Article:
The Court of Appeals for the Federal Circuit reversed a decision holding the award of timber sale contracts breached the government’s implied duty of good faith and fair dealing because the duty did not apply to pre-award conduct. Although a pre-auction notice informed prospective bidders environmental litigation could delay award and the timber contracts included a suspension provision, the Court of Federal Claims held it was unreasonable for the government to have awarded three contracts without informing the contractor of the specific litigation risks applicable to the contracts ( 53 CCF ¶79,077). The government appealed the CFC’s holding the government’s failure to inform the contractor of the litigation "amounted to a breach of its implied duty" of good faith and fair dealing.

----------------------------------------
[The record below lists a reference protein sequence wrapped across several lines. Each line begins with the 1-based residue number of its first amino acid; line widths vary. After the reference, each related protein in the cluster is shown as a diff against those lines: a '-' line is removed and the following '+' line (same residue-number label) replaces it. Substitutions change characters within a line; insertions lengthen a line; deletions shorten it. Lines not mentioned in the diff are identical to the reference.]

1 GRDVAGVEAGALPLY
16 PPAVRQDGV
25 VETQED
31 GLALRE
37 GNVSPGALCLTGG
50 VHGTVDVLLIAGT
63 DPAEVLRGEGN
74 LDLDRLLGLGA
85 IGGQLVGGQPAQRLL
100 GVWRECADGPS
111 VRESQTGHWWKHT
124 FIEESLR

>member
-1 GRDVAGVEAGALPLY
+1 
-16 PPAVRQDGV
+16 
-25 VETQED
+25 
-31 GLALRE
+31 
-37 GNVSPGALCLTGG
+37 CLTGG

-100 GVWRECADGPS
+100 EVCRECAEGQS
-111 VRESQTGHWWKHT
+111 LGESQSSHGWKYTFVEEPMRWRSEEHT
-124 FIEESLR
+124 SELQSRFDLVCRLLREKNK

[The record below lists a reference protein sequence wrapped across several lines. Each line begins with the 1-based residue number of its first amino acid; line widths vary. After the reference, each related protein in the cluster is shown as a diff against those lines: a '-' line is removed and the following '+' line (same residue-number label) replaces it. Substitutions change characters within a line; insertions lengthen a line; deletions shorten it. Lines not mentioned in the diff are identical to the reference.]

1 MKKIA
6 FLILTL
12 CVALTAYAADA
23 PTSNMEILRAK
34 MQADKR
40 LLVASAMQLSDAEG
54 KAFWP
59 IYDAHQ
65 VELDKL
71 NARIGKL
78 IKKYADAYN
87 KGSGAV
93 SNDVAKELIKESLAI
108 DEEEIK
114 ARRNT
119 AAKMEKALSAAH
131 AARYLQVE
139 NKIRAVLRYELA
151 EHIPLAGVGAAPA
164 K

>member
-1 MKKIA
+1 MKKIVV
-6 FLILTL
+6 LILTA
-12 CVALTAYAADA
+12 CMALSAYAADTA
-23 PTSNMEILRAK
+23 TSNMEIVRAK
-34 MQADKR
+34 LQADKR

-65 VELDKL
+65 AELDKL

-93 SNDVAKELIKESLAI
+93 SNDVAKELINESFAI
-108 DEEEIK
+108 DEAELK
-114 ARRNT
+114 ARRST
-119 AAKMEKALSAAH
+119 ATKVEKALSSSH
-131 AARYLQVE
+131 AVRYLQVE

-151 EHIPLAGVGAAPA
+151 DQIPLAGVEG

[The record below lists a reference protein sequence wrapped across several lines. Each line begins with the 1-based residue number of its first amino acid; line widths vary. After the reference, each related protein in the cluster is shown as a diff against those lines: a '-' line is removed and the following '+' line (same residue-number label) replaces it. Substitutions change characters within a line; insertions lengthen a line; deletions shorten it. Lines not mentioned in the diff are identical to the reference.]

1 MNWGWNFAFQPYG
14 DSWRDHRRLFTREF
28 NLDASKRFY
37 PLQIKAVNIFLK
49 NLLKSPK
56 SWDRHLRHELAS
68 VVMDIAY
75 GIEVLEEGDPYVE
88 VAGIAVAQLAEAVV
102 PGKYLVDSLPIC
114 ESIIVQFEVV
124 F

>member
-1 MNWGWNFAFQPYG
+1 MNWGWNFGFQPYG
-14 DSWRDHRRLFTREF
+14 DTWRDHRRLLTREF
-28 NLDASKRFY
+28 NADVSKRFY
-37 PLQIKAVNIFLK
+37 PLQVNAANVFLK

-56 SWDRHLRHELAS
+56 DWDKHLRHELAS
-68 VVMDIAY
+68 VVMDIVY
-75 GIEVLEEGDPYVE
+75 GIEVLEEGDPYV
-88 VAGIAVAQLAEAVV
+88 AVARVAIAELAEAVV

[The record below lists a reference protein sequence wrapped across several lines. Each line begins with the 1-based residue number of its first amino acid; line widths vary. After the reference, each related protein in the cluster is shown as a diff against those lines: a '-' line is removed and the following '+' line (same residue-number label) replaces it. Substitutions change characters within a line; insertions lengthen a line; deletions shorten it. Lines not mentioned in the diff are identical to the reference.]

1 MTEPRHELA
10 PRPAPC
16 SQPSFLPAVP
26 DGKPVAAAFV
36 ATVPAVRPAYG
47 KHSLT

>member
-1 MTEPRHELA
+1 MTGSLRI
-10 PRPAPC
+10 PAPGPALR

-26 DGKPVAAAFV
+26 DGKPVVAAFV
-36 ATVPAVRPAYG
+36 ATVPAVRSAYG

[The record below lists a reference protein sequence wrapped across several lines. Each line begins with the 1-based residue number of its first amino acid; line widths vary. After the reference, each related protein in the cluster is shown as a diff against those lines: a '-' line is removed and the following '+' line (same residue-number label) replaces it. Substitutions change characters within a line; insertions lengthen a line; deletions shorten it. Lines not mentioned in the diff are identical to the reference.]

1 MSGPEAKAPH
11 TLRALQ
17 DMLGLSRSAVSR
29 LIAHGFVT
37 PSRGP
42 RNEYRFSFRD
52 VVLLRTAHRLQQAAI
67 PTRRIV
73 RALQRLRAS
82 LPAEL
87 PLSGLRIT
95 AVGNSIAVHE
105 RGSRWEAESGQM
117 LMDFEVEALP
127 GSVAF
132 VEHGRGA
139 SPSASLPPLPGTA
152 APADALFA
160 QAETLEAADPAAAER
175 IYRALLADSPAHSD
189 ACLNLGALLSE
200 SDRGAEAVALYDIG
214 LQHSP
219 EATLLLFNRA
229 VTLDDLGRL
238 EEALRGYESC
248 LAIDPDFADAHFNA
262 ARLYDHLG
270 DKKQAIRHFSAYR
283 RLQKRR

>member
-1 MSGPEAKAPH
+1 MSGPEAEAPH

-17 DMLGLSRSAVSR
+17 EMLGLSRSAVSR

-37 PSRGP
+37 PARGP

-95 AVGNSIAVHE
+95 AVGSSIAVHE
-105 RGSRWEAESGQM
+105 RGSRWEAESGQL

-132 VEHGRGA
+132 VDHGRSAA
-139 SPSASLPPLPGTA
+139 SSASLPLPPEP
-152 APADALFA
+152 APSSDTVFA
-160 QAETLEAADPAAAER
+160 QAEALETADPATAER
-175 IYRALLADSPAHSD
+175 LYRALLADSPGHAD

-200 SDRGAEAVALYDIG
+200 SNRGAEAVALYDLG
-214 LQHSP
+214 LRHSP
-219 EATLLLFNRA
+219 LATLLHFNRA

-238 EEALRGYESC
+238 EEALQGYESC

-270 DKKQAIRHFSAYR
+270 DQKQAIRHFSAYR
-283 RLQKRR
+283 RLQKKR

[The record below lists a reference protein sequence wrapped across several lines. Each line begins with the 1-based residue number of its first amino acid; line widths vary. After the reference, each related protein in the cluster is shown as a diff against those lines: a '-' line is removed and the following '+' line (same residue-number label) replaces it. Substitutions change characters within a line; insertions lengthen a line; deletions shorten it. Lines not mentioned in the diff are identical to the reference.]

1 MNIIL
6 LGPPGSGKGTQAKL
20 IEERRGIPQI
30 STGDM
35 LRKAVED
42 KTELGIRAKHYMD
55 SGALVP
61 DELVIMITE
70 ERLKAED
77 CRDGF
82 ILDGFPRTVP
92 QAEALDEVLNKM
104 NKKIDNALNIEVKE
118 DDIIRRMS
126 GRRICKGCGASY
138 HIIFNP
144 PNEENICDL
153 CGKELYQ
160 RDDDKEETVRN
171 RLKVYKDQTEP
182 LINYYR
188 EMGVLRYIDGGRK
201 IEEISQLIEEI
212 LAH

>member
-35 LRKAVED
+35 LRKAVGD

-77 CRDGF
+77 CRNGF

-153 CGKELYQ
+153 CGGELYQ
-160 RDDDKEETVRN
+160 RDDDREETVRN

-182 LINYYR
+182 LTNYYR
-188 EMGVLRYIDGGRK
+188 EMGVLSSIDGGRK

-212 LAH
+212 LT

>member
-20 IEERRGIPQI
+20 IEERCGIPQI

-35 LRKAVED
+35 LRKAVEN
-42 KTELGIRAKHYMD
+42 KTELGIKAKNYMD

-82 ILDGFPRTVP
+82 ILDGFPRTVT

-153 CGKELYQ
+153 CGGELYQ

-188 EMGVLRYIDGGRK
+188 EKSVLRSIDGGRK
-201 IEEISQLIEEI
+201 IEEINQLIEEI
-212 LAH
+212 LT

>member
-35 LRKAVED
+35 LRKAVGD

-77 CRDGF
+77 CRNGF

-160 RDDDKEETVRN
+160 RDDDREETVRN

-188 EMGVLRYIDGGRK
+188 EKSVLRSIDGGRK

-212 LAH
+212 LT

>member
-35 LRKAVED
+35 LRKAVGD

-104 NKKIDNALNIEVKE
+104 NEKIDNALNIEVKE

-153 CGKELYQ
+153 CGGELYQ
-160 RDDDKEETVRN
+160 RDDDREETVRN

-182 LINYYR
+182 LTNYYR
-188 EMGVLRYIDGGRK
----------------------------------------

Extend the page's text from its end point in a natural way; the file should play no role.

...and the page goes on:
The Federal Circuit disagreed, stating the government "could not have breached the covenant of good faith and fair dealing by its pre-award conduct because the covenant did not exist until the contract was signed." The duty of good faith and fair dealing applies to the performance and enforcement of a contract but not the formation of a contract. The court also rejected reliance on the superior knowledge doctrine to support the CFC’s breach holding. The doctrine only applies if "the government was aware the contractor had no knowledge of and had no reason to obtain such information" and "any contract specification supplied misled the contractor or did not put it on notice to inquire." Here, the pre-auction notice put the contractor on notice the contracts were "currently under litigation and award may be delayed." Although the government did not disclose the plaintiffs in the environmental litigation had identified the contracts as being "at risk," the government did not mislead the contractor, and the notice the contracts could be suspended "was far more explicit than notices found sufficient in other cases." ( Scott Timber Co. v. U.S., CA-FC, 56 CCF ¶79,888)